Noise complaints are not an issue you would expect to associate with Burning Man, the week-long, outsider arts festival that takes place in Nevada’s remote Black Rock Desert. But that is exactly what happened after the event’s namesake ritual on the last Saturday in August of 2014, the 28th version of Burning Man. The symbolic torching of an oversized effigy designed by festival co-founder Larry Harvey is the culmination of the gathering for many of the 65,000+ freaks, geeks and free-spirited revelers for whom the festival has become a global destination. It is a bacchanalian end-zone dance full of banging beats and fireworks, which continues well past the break of dawn, celebrating the survival of what can be a grueling existential slog in the elements. But last year, the evening’s Dionysian abandon left detractors in its aftermath, incensed with the volume and vibe of the party. The criticisms not only raised questions about music’s place at Burning Man, it also drew lines in the meaning of the event’s “radical self-expression” ethos.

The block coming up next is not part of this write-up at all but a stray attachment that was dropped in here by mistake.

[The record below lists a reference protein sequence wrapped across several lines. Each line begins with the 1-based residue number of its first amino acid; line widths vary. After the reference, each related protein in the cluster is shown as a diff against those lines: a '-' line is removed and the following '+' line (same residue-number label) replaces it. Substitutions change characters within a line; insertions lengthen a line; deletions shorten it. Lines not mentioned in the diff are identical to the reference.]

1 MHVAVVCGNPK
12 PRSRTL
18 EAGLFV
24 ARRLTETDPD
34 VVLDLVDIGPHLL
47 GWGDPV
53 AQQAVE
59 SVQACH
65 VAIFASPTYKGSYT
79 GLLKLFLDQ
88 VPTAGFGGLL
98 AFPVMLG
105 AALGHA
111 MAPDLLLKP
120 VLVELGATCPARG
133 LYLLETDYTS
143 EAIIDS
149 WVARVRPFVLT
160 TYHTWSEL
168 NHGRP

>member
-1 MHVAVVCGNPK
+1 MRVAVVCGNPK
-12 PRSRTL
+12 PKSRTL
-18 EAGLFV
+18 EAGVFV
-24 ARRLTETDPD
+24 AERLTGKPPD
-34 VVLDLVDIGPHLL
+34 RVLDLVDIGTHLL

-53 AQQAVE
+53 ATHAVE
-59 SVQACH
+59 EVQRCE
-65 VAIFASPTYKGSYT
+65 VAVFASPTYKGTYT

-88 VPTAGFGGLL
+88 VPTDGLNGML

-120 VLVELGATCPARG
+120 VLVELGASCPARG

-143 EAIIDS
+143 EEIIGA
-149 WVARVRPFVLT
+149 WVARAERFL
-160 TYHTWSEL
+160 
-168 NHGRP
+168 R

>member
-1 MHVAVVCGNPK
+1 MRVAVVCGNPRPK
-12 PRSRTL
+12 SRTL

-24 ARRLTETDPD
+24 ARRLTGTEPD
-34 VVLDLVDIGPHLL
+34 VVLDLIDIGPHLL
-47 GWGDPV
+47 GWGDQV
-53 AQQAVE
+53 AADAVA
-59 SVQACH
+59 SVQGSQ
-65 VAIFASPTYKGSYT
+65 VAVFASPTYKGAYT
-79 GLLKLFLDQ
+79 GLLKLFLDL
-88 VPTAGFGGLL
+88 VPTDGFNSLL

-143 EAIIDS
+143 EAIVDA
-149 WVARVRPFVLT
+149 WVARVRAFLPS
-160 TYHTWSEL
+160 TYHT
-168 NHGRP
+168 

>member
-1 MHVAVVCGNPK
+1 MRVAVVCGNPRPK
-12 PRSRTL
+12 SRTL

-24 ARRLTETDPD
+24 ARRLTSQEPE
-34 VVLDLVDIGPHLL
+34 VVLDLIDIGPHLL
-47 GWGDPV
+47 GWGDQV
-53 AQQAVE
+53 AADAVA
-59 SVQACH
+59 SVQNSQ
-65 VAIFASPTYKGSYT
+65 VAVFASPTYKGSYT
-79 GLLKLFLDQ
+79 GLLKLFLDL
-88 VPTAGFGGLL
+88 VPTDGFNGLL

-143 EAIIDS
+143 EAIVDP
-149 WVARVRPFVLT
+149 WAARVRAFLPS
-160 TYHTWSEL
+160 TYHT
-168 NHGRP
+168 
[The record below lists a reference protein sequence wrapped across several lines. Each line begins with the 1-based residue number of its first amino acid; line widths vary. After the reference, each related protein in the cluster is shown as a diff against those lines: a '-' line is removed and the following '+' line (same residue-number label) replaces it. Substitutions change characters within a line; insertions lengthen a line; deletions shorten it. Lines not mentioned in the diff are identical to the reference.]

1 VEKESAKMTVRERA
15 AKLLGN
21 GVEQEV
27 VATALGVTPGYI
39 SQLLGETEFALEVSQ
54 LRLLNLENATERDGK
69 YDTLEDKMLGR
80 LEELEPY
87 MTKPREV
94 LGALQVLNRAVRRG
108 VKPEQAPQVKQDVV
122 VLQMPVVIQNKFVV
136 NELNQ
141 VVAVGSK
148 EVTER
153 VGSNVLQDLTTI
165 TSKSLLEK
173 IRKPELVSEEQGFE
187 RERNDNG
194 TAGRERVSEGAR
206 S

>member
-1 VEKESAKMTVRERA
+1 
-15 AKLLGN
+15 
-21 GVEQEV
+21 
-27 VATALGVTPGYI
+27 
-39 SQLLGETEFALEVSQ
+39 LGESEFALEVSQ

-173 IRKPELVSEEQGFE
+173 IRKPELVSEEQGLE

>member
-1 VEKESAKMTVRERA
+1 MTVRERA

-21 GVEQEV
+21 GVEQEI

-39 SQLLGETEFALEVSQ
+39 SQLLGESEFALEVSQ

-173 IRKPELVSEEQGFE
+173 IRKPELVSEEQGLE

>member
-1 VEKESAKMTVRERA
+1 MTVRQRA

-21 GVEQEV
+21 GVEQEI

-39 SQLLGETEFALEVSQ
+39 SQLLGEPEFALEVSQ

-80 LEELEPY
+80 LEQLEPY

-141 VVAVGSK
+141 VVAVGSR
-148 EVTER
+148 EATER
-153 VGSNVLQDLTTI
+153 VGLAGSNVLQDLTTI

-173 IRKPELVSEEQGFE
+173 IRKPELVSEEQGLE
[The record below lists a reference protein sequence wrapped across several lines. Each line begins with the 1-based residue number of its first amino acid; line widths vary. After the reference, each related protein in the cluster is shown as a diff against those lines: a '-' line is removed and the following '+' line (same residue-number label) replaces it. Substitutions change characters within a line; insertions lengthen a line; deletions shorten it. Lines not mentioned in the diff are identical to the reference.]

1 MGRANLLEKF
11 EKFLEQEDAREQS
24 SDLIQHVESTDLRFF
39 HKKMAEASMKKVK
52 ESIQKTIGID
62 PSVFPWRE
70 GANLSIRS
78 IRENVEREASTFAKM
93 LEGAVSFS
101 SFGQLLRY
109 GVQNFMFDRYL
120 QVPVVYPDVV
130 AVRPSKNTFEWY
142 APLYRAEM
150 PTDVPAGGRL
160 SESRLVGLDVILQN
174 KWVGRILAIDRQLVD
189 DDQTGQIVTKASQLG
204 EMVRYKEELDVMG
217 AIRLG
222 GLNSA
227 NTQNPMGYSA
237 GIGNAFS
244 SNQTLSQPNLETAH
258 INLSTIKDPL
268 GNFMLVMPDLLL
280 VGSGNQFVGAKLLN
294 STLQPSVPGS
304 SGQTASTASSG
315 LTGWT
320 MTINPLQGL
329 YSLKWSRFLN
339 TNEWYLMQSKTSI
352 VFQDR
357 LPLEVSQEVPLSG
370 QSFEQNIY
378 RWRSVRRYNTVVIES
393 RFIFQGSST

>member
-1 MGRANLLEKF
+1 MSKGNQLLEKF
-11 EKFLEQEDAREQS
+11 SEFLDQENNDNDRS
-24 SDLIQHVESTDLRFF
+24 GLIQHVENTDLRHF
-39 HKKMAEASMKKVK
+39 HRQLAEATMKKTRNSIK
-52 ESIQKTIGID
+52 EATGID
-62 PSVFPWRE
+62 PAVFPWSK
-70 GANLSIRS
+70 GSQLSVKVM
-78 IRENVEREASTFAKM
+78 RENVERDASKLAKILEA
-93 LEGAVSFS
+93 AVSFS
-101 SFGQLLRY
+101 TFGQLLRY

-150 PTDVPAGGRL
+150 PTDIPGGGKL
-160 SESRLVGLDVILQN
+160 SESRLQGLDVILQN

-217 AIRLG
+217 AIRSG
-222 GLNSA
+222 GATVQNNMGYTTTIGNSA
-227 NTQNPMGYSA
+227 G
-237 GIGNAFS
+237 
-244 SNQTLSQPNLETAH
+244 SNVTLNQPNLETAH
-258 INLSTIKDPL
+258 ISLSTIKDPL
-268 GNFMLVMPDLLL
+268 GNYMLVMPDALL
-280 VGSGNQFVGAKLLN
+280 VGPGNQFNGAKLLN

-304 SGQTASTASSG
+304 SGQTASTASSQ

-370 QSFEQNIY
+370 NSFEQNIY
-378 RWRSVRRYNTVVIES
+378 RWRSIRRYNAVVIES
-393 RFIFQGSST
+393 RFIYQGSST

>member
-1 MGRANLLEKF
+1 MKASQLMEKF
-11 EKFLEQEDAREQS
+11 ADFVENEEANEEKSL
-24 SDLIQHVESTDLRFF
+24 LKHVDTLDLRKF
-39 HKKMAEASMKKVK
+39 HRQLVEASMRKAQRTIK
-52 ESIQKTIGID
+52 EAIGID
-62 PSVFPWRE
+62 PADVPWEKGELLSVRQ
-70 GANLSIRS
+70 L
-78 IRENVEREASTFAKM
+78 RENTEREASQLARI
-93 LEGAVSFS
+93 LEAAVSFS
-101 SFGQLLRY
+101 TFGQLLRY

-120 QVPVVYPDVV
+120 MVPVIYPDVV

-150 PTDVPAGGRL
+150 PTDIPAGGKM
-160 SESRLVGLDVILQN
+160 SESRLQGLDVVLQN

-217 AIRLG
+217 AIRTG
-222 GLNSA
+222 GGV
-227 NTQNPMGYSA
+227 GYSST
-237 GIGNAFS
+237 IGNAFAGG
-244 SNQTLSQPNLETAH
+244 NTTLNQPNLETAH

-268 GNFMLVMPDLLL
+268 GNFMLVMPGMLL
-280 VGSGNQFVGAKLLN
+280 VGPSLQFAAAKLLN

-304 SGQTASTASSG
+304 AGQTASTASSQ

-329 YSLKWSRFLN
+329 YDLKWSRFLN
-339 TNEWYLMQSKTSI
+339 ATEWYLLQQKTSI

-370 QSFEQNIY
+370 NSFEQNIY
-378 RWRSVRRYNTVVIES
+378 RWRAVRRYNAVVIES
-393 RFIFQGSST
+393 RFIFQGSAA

“We do not expect to hear a DJ exhorting a crowd in a way